Michigan is interested in Baltimore Ravens coach John Harbaugh as a potential replacement for embattled coach Brady Hoke, NFL Media insider Ian Rapoport reported Sunday. Rapoport cited high-ranking Michigan sources that the Wolverines would prefer John over brother Jim Harbaugh, the San Francisco 49ers coach who once quarterbacked the Wolverines, because he is viewed as more of a long-term option.

Rumors are rumors, but perhaps Michigan might want the less cranky Harbaugh, even if he's only a secondary branch on the Bo Tree.

San Fran tiring of Harbaugh?

The successful power-five coaches

Art Briles (Baylor head coach)
Mike Gundy (Oklahoma State head coach)
Jim Mora (UCLA head coach)
Dan Mullen (Mississippi State head coach)
Gary Patterson (TCU head coach)
Kevin Sumlin (Texas A&M head coach)

If Michigan isn't willing or able to pay the $5 to 7 million per year that it might take to draw a Harbaugh or Miles to Michigan (or if Michigan is willing but can't land any of those three anyway), then the school will want to aim for a successful high-level coach, Michigan ties or no Michigan ties, right? Maybe?

Though Sumlin and Gundy are both technically members of the Bo Tree (Bo > Dave McClain > Glen Mason > Sumlin; Bo > Miles > Gundy), both are tied far more to other regions of the country, as are the other names above. Whether that should matter is not the point; it might matter to a school full of Michigan Men.

Outside of secondary branches, there are few Michigan ties here; hell, there are minimal Midwestern ties outside of Sumlin's time at Purdue and Minnesota and Mullen's short time as a Notre Dame graduate assistant. There's also minimal reason to think any of these men would be interested, other than $$$$$$$$$.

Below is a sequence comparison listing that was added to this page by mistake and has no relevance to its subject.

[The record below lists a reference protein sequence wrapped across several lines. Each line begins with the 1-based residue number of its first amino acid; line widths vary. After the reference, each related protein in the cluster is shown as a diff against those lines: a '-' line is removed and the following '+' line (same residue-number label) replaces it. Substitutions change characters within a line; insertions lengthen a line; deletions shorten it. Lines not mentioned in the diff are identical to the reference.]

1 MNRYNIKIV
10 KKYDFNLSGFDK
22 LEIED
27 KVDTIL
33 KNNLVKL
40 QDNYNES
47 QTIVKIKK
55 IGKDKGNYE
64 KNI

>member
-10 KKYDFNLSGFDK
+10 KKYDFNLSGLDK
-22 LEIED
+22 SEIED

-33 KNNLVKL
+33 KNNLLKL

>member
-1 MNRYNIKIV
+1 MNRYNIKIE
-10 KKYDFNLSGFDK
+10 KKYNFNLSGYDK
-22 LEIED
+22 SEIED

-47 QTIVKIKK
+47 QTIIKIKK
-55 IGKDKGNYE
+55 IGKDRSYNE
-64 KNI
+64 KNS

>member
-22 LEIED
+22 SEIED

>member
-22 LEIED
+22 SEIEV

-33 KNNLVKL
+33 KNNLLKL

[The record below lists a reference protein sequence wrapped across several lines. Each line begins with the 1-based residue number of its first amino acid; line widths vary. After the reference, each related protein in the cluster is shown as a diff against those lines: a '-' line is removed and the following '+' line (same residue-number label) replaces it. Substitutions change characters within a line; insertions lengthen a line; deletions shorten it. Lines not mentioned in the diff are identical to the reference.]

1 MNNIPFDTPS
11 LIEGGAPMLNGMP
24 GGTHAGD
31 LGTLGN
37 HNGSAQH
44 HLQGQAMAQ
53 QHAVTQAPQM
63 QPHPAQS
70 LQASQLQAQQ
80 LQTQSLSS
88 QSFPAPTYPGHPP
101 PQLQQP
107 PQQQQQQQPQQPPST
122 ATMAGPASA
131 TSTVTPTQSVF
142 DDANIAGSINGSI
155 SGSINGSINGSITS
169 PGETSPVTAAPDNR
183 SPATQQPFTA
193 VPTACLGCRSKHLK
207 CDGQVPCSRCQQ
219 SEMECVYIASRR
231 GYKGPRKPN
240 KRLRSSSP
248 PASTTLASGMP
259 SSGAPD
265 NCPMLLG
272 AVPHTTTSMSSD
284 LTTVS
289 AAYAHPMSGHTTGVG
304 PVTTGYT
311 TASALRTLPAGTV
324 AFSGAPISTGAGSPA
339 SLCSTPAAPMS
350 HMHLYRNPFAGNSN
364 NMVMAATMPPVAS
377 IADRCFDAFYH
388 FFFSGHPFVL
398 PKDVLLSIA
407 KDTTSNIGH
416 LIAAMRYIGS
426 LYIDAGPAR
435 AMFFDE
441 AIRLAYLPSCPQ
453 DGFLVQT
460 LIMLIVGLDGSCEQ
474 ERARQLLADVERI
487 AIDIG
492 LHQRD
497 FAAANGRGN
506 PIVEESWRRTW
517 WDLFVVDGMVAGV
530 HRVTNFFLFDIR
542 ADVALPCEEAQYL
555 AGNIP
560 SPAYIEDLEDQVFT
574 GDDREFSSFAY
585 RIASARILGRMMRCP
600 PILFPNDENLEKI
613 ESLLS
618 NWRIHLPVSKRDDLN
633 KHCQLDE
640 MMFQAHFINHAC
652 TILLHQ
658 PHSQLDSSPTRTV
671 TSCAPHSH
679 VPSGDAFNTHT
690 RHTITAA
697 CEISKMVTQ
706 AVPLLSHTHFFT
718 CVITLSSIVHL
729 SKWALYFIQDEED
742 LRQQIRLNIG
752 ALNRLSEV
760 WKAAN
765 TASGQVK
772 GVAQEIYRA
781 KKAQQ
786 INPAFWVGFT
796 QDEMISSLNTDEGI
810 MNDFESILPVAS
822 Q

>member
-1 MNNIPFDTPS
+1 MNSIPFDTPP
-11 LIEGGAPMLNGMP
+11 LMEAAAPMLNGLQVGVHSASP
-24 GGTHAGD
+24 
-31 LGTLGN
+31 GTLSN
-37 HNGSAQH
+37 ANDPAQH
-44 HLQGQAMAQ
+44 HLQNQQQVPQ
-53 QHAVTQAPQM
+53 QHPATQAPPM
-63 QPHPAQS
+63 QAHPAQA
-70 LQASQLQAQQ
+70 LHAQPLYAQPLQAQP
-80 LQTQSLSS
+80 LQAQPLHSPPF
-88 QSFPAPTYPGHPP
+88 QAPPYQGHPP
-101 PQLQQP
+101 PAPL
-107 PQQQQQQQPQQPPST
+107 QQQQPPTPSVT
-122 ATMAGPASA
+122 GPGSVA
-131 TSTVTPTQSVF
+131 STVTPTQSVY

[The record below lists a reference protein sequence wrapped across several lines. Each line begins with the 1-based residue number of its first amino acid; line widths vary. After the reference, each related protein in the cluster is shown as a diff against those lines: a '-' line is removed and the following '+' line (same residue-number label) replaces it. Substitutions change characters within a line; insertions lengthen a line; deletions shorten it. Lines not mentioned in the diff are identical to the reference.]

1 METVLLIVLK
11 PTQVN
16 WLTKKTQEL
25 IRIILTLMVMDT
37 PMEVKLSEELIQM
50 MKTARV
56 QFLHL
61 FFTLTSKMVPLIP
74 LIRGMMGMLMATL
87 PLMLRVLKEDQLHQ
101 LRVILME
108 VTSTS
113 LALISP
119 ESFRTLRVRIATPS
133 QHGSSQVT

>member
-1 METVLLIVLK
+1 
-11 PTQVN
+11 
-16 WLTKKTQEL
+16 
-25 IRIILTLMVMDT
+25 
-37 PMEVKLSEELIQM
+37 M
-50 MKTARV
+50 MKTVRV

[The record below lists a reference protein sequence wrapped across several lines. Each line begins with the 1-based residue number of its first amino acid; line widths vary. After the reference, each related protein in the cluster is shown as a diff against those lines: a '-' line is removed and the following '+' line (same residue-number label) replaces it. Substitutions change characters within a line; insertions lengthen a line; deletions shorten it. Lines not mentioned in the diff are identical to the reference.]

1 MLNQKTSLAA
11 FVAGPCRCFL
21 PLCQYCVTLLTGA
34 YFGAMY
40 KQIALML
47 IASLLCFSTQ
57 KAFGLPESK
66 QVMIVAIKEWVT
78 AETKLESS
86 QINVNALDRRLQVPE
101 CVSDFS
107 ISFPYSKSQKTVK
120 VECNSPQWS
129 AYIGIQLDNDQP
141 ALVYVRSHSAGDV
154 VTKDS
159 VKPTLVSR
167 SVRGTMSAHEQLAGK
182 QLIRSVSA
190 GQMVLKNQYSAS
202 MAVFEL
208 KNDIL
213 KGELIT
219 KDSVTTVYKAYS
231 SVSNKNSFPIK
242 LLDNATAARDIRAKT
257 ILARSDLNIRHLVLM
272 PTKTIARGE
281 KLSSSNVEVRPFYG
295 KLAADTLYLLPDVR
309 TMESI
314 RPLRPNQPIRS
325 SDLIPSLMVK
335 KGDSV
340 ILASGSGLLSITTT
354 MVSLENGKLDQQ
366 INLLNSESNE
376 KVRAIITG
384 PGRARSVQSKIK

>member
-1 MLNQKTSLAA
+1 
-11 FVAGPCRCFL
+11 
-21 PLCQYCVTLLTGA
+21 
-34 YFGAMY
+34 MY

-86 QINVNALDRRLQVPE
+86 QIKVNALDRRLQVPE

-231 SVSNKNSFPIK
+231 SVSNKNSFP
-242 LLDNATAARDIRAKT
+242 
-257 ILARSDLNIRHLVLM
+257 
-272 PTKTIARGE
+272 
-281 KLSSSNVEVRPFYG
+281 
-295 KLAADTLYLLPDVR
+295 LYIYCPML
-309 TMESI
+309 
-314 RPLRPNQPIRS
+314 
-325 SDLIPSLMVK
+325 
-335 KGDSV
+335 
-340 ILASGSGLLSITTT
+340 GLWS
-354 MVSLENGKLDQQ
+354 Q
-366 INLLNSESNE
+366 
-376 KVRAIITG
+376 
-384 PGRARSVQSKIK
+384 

But $$$$$$$$$ is a pretty decent reason.

The hot, young assistants

Tom Herman (Ohio State offensive coordinator)
Philip Montgomery (Baylor offensive coordinator)
Chad Morris (Clemson offensive coordinator)
Jake Spavital (Texas A&M offensive coordinator)
Ed Warinner (Ohio State offensive co-coordinator)

You will see these men mentioned for every single opening in the next four months. None of them is a defensive coach, and none has ties to Michigan other than the "Ohio State" thing. But they will still be on every initial list of candidates.

The Schembechler tree, primary branches

Cam Cameron (LSU offensive coordinator)
Les Miles (LSU head coach)
Ron Vanderlinden (Air Force linebackers coach)

Most of Schembechler's direct coaching descendants rode off into the sunset, voluntarily or involuntarily, a while ago. If we're looking for direct Bo ties, then we either go with Miles, Cameron, or Vanderlinden. The last two are 24-81 combined as head coaches for Indiana (Cameron), Maryland (Vanderlinden), and the Miami Dolphins (Cameron). None of those jobs was the Michigan job, but still.